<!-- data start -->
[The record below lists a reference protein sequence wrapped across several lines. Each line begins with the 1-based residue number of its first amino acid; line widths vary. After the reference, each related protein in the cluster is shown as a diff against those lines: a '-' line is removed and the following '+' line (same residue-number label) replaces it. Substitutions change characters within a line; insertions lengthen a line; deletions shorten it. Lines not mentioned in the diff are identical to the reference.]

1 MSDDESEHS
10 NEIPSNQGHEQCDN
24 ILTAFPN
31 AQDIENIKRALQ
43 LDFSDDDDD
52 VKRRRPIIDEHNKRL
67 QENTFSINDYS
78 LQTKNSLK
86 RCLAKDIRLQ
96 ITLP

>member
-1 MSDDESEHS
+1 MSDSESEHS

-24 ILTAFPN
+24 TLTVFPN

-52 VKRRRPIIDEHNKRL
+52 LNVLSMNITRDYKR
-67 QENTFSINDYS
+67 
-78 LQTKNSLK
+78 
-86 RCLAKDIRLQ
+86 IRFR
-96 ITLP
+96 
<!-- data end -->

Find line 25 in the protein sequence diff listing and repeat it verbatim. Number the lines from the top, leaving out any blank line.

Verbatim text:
-96 ITLP